Ah, fall. The most colorful and beloved season of them all in this humble bloggers opinion. Why? The leaves change colors and the air becomes crisp and cool. However, lurking within the timelessness of fall is the dreaded fall clean up schedule on your lawn and landscape. Yup, every fall it’s time to rake leaves, drain the irrigation, over-seed the grass, preserve the lawn equipment and break down the patio furniture, fire tables or other metal structures. They say all good things must come to an end. Here are some helpful hints to avoid the 5 most preventable tragedies, making outdoor chores as easy and breezy as the fall air. If you take this advice you’ll have no worries for the upcoming fall and winter months!
TIP 1. DEALING WITH THE TREES
They soak up carbon dioxide, produce life giving oxygen, help retain soil, and provide shade and relief from those hot summer days. They are also the cause of leaves on your lawn. Any non-coniferous tree, also known as deciduous, is going to give you leaves. Depending on the age of the tree, you could get a lot of them. This isn’t a large deal if you hire a landscape company to extract the leaves from your yard. The problem is, this can be costly and the power equipment could damage the lawn if the ground is saturated from fall rain. The pros to landscape companies are fast and accurate clean ups. The cons are scheduling and cost. If you are a DIY’er then these tips will help you immensely.
As soon as the leaves start falling get out there and rake daily. Not only will this keep the leaves from accumulating but it will give you a good work out too. Be sure to use biodegradable bags or permanent waste containers according to your town’s yard waste agreements.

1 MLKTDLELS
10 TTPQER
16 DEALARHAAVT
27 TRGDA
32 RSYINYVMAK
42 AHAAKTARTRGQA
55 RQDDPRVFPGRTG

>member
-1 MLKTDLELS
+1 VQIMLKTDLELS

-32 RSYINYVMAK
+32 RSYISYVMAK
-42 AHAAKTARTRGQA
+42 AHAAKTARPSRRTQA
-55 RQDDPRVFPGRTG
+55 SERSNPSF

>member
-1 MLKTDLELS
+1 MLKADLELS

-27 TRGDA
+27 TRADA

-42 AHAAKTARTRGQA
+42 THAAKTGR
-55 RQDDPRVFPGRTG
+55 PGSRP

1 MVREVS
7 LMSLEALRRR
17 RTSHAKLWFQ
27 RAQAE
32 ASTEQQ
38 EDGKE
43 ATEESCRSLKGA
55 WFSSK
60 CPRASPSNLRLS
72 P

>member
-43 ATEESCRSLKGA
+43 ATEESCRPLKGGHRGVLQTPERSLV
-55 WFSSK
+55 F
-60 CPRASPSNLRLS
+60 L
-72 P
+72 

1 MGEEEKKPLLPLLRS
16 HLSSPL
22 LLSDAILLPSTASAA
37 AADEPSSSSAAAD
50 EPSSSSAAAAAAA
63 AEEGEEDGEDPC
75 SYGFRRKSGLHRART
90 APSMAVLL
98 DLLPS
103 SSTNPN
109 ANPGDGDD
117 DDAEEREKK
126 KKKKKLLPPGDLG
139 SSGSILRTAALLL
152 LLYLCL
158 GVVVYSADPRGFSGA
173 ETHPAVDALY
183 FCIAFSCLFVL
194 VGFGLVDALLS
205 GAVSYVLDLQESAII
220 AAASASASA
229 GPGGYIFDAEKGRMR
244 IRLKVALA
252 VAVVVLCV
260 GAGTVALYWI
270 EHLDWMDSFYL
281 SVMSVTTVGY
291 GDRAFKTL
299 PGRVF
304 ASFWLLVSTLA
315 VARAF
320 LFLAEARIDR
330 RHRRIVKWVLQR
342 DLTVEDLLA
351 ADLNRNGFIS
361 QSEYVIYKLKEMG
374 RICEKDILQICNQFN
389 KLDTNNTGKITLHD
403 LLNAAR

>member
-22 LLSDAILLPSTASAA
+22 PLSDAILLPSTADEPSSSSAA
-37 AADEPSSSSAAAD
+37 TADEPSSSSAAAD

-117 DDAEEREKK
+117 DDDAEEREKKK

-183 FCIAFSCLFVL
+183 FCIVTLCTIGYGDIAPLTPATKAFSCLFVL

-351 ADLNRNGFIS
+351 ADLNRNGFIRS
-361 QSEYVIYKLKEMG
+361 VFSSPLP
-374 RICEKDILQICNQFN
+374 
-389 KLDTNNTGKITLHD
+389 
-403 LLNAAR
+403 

Avoid Clumping When Planting Deciduous Trees
When planting deciduous trees spread out to avoid clumping of leaves in areas making the leaves heavier and more difficult to clean up. Often large piles of leaves will collect moisture and damage lawns.
Avoid Watering Leaves With Irrigation
This will lead to an overly saturated condition and make the leaves heavier to rake up. Not to mention they’ll weaken your bags and get slime all over everything.
Meet Your Landscaper (If you are hiring one)
If you are using a landscaping company be sure to meet with the sales rep to discuss when the optimal cleanup would be to avoid over paying but having them perform the same job many times over.
Remove Your Annuals
If you have mulch beds with perennials then these will be maintenance free but annuals should be removed to prevent decaying matter on your beds.
TIP 2. PREPPING YOUR IRRIGATION SYSTEM
Irrigation systems are a great way to keep your lawn watered and reduce time used to water the lawn yourself. Irrigation systems are generally maintenance free minus replacing broken sprinklers and other parts. The biggest maintenance item on irrigation is draining the lines of moisture and standing water. Again, utilizing a landscape company will provide fast and timely results but with a little engineering and an air nozzle, you’re in business. After over seeding is finished and the temperature is falling to forty five degrees at night is a good time to purge the irrigation. Using the outside spigot on your back flow valve open and close the valves needed to purge your irrigation lines. Here’s a list of parts needed for a DIY irrigation purging attachment:
On/off valve. GHT(Garden Hose Thread) adapter. Air compressor step down plumbing connections. (See Pic)
TIP 3. OVER-SEEDING THE LAWN
Over-seeding grass is a fall practice many don’t realize is essential to fill in bare spots from kids, pets and other foot traffic. Over-seeding is a great deterrent against weeds. The overcrowding of the grass will snuff out weed roots and naturally prevent further weed occurrence. This practice will also help thicken your lawn, making it feel plush and supportive on bare feet. In a weekend day you can do this yourself with the same results. Along with doing the work yourself a feeling of pride and accomplishment will follow.
You’ll appreciate your work and respect it for years to come. Over-seeding can be done in a few easy steps: